Admission to a room previously occupied by patients carrying environmentally robust pathogens implies an increased risk of acquiring those pathogens. Therefore, ‘No-touch’ automated room disinfection systems, including devices based on UV-C irradiation, are discussed to improve terminal cleaning. It is still unclear if clinical isolates of relevant pathogens behave differently under UV-C irradiation compared to laboratory strains used in the approval process of disinfection procedures. In this study Knobling, et al. (2023) analyzed the susceptibility of well characterized clonally divergent vancomycin-resistant enterococci (VRE) strains, including a linezolid-resistant isolate, against UV-C radiation.
Susceptibility against UV-C of ten clonally divergent clinical isolates of VRE was determined in comparison to the commonly used test organism Enterococcus hirae ATCC 10541. Ceramic tiles contaminated with 105 to 106 colony forming units/25 cm² of the different enterococci were positioned at a distance of 1.0 and 1.5 m and irradiated for 20 s, resulting in a UV-C dose of 50 and 22 mJ/cm², respectively. Reduction factors were calculated after quantitative culture of the bacteria recovered from treated and untreated surfaces.
Susceptibility to UV-C varied considerably among the strains studied, with the mean value of the most robust strain being up to a power of ten lower compared to the most sensitive strain at both UV-C doses. The two most tolerant strains belonged to MLST sequence types ST80 and ST1283. The susceptibility of the laboratory strain E. hirae ATCC 10541 ranged between the most sensitive and most tolerant isolates for both irradiation doses. However, for UV-C dose of 22 mJ/cm², the reduction of the most tolerant isolate of ST1283 was statistically significantly lower compared to E. hirae ATCC 10541. The most susceptible strains belonged to the MLST sequence types ST117 and ST203.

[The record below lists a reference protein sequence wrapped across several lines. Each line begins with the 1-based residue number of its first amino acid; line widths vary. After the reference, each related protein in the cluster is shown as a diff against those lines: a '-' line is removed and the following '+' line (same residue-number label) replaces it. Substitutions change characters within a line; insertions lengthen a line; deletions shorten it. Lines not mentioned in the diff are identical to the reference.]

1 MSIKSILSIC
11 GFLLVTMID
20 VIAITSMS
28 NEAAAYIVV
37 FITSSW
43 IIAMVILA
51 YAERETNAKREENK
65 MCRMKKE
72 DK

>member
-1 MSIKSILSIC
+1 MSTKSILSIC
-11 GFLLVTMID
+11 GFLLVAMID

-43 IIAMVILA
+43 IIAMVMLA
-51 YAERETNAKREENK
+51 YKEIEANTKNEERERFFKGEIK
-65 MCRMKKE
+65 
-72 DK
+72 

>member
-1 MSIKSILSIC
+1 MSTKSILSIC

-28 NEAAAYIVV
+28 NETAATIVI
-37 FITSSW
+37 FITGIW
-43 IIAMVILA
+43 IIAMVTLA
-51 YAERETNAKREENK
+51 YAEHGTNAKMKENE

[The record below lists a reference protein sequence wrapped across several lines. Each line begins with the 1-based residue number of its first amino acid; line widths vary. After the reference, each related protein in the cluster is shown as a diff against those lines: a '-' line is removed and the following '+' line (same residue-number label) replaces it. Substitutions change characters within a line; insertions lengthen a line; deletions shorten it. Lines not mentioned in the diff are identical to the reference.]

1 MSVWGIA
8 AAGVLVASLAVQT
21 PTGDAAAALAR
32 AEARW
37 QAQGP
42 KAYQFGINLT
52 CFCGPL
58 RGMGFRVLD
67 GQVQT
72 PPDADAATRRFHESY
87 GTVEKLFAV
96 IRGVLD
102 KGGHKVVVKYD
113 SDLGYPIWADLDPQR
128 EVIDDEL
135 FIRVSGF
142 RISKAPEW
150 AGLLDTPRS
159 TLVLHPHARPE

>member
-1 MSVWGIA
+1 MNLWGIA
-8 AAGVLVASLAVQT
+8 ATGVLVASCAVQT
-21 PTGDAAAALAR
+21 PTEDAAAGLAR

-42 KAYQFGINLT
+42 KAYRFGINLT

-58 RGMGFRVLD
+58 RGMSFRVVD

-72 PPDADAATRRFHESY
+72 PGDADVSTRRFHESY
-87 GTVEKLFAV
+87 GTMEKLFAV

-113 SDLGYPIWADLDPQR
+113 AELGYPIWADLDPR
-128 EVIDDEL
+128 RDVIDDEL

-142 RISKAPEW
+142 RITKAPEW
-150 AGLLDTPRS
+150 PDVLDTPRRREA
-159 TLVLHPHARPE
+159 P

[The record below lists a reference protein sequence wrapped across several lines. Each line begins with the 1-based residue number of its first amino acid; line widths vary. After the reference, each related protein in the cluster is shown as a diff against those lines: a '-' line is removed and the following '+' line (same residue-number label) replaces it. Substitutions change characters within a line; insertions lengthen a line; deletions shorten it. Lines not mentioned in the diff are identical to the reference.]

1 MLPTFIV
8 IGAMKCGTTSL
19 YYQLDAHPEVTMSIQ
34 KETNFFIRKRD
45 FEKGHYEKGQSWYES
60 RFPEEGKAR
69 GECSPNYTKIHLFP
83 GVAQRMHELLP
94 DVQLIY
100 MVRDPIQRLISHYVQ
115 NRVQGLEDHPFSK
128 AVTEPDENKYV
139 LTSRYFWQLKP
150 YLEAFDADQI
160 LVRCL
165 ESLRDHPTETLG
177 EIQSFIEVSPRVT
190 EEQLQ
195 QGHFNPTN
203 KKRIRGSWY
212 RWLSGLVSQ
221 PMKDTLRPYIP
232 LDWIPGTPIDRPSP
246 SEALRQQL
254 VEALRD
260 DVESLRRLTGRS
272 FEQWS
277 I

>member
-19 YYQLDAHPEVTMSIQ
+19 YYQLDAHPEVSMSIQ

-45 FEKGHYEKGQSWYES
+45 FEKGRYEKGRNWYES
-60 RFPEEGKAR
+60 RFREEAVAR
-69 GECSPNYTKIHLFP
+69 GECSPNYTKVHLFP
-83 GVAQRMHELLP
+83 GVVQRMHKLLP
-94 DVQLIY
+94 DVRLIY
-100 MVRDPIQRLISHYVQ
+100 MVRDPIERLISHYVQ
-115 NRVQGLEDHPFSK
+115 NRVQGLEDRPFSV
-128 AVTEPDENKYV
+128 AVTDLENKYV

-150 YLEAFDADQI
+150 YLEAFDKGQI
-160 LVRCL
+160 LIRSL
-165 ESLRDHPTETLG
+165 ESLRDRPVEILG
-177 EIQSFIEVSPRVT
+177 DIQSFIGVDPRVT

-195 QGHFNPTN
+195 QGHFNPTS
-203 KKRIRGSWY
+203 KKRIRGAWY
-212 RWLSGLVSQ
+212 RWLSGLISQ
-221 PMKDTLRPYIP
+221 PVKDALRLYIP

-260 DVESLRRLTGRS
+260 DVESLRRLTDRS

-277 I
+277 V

The researchers say their results indicate that UV-C doses reported in the literature are sufficient for the reduction of commonly used reference strains of enterococci but could be insufficient for the reduction of tolerant patient VRE-isolates in a hospital setting. Therefore, for future studies, the most tolerant clinical isolates should be used to validate automated UV-C devices or longer exposure times should be expected to ensure efficacy in the real world.
Reference: Knobling B, et al. Tolerance of clinical vancomycin-resistant Enterococcus faecium isolates against UV-C light from a mobile source. Antimicrobial Resistance & Infection Control. Vol. 12, article number 63 (2023).